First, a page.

New Delhi: The arrest of two Jaish-e-Mohammed (JeM) terrorists from Deoband in Saharanpur district has brought back focus on this town in western Uttar Pradesh famous for the Sunni seminary as home to religious extremists. In the past, several terrorists and sympathisers were picked up from Deoband on charges of supporting terrorist outfits who had approached the seminary Dar-ul-Uloom for Islamic studies.

The Anti-terror squad (ATS) of Uttar Pradesh on Friday arrested two Kashmiri youth Shahnawaz Ahmad Teli and Aquib Ahmad Malik who are allegedly affiliated to JeM. They were involved in radicalising and further recruiting young people for the banned terror outfits.

UP Police allege that both of them were living in Deoband, posing as students of the Islamic institute and involved in brainwashing and recruiting young students to join militancy in Kashmir. They, however, failed to show any document proving that they were students.

Earlier, BJP leader Giriraj Singh had created a controversy by terming Islamic seminary Dar-ul-Uloom Deoband as a “temple of terrorism”. The name of Deoband has figured in news of terrorism in India time and again. Many Islamic State sympathisers had visited this small town of UP.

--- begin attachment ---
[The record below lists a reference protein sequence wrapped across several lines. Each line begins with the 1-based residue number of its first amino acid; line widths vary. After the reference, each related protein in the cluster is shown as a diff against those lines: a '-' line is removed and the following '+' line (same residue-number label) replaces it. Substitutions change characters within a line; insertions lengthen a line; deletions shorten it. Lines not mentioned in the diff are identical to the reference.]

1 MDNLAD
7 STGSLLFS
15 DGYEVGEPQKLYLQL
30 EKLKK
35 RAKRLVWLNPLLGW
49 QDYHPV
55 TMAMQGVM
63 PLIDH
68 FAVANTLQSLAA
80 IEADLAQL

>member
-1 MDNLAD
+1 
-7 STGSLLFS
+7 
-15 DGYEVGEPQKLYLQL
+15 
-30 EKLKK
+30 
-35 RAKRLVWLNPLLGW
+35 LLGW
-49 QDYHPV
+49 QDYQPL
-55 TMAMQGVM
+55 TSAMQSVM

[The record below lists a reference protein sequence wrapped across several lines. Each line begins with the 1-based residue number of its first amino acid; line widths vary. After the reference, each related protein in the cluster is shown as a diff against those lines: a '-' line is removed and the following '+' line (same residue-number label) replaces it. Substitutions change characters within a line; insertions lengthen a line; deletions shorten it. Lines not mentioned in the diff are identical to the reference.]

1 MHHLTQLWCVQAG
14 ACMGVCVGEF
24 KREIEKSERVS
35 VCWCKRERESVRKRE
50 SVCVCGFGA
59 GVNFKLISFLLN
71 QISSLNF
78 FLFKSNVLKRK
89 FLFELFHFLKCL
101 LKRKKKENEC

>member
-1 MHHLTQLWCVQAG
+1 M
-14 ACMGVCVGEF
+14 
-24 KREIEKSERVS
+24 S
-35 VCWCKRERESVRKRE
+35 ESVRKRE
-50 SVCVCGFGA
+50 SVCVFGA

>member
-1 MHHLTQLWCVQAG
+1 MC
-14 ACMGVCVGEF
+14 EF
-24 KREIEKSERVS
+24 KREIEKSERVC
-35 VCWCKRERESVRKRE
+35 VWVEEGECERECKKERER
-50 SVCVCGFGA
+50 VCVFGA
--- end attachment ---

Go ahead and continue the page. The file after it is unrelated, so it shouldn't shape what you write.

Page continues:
However, clerics of Dar-ul-Uloom spoke up against terrorism every time, terming it as “un-Islamic”.

Many other small towns in Uttar Pradesh have emerged on the radar of security agencies, showing terror outfits spreading their tentacles in the state.

Uttar Pradesh has emerged as a breeding ground for terrorists. Looking at the past cases, it is clear that terrorism in the most populated state of the country is dangerously making inroads into newer areas that are relatively underdeveloped.

As per the information shared by senior ATS official with MyNation, about 20-25 youths are being deradicalised by the Uttar Pradesh anti-terror squad (ATS) while over 100 sympathisers are under the surveillance of several security agencies.

The reasons behind this surge in numbers of terror sympathisers are high Muslim population, unemployment and a rash of communal violence in the state ― all used to indoctrinate youngsters.

Security agencies claim that over half-a-dozen terrorist outfits, particularly Jaish-e-Mohammed, Lashkar-e-Toiba, Hizbul Mujahideen and Islamic State, are well entrenched in western Uttar Pradesh.